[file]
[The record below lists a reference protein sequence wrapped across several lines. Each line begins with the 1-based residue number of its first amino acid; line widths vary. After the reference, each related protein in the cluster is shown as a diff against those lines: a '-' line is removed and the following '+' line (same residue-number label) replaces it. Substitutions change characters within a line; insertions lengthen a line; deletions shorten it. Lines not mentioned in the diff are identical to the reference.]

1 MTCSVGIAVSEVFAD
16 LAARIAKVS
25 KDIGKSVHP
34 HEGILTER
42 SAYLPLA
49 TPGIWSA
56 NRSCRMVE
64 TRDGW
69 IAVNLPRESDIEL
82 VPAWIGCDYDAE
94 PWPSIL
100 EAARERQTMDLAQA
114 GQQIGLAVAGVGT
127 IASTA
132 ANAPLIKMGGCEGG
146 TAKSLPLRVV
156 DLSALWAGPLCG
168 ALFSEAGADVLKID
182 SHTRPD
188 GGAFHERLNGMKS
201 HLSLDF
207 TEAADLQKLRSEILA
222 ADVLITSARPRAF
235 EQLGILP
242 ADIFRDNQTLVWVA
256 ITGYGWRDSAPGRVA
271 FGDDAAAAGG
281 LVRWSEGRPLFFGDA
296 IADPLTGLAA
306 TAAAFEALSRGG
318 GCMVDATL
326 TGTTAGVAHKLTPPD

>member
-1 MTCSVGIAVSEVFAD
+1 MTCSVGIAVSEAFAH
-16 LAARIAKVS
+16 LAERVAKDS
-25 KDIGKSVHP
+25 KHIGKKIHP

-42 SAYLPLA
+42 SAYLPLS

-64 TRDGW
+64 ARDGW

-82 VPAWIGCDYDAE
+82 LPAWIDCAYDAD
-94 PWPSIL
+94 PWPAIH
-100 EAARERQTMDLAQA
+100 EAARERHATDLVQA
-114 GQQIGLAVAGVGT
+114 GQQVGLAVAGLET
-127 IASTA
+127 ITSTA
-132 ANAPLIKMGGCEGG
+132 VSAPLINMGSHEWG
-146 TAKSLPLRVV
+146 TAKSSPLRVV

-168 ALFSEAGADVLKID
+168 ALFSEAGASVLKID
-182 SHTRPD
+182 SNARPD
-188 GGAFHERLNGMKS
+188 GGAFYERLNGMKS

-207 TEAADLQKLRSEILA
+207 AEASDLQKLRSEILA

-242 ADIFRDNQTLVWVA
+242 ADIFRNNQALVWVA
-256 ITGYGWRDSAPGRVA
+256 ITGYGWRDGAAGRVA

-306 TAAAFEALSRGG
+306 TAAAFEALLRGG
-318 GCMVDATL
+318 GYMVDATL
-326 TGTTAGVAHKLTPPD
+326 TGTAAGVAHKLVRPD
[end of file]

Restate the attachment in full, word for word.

[The record below lists a reference protein sequence wrapped across several lines. Each line begins with the 1-based residue number of its first amino acid; line widths vary. After the reference, each related protein in the cluster is shown as a diff against those lines: a '-' line is removed and the following '+' line (same residue-number label) replaces it. Substitutions change characters within a line; insertions lengthen a line; deletions shorten it. Lines not mentioned in the diff are identical to the reference.]

1 MTCSVGIAVSEVFAD
16 LAARIAKVS
25 KDIGKSVHP
34 HEGILTER
42 SAYLPLA
49 TPGIWSA
56 NRSCRMVE
64 TRDGW
69 IAVNLPRESDIEL
82 VPAWIGCDYDAE
94 PWPSIL
100 EAARERQTMDLAQA
114 GQQIGLAVAGVGT
127 IASTA
132 ANAPLIKMGGCEGG
146 TAKSLPLRVV
156 DLSALWAGPLCG
168 ALFSEAGADVLKID
182 SHTRPD
188 GGAFHERLNGMKS
201 HLSLDF
207 TEAADLQKLRSEILA
222 ADVLITSARPRAF
235 EQLGILP
242 ADIFRDNQTLVWVA
256 ITGYGWRDSAPGRVA
271 FGDDAAAAGG
281 LVRWSEGRPLFFGDA
296 IADPLTGLAA
306 TAAAFEALSRGG
318 GCMVDATL
326 TGTTAGVAHKLTPPD

>member
-1 MTCSVGIAVSEVFAD
+1 MTCSVGIAVSEAFAH
-16 LAARIAKVS
+16 LAERVAKDS
-25 KDIGKSVHP
+25 KHIGKKIHP

-42 SAYLPLA
+42 SAYLPLS

-64 TRDGW
+64 ARDGW

-82 VPAWIGCDYDAE
+82 LPAWIDCAYDAD
-94 PWPSIL
+94 PWPAIH
-100 EAARERQTMDLAQA
+100 EAARERHATDLVQA
-114 GQQIGLAVAGVGT
+114 GQQVGLAVAGLET
-127 IASTA
+127 ITSTA
-132 ANAPLIKMGGCEGG
+132 VSAPLINMGSHEWG
-146 TAKSLPLRVV
+146 TAKSSPLRVV

-168 ALFSEAGADVLKID
+168 ALFSEAGASVLKID
-182 SHTRPD
+182 SNARPD
-188 GGAFHERLNGMKS
+188 GGAFYERLNGMKS

-207 TEAADLQKLRSEILA
+207 AEASDLQKLRSEILA

-242 ADIFRDNQTLVWVA
+242 ADIFRNNQALVWVA
-256 ITGYGWRDSAPGRVA
+256 ITGYGWRDGAAGRVA

-306 TAAAFEALSRGG
+306 TAAAFEALLRGG
-318 GCMVDATL
+318 GYMVDATL
-326 TGTTAGVAHKLTPPD
+326 TGTAAGVAHKLVRPD